Team:Heidelberg/Human Practices


Human Practices

The public attitude toward synthetic biology is one of the most important aspects, influencing its future development by determining the social acceptance, commercial application and funding.

For this reason, the psychological part of the human practice project of the Heidelberg team 2010 focused in proving the relationship between people’s knowledge of synthetic biology and its acceptance. To prove this relationship we invited 71 participants and divided them into three groups which got different kind of knowledge. Afterward, the participants had to fill in a questionnaire referring their acceptance.

The philosophical part considers the problem of public acceptance and perception of synthetic biology from a more general point of view: the question is, if, with the actual terms currently used in synthetic biology, a critical public discussion could even be possible. To consider this question some central terms like “artificial cell” or “living machine” were analyzed, which are semantically paradox itself: how can something be alive and dead at the same time? How is it possible to have something, invented by humans and at the same time developed evolutionary?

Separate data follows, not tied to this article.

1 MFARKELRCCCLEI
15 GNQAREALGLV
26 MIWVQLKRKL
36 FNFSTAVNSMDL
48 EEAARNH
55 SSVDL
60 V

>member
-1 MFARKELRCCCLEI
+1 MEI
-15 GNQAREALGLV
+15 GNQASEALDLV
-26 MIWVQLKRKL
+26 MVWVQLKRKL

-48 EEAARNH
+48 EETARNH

The human practice team considered not only the problematically relationship between society and synthetic biology in general it also focused on the competition itself.

We tried to answer the questions if animal experiments (like they were conducted by our team) were ethically justified, if in general, these testing were acceptable for a collegiate field of research like iGEM and if the competition can handle the responsibility that comes along with such experiments.

But why is the analysis of all this (knowledge, terms, and animal testing) necessary? There have been made lots of surveys by past iGEM teams and almost uncountable ethical reflections. So, what is the difference to our project this year? Well, never before had a team invited two neutral experts, studying psychology and philosophy, to work on their human practice project. Furthermore, the past surveys were neither representative nor methodically correct and with this have no explanatory power. The ethical considerations were superficially and mostly limited to questions of security and safety which are commonly clarified. Thus, the difference will be an appropriate methodical approach that is based in the social and empirical sciences.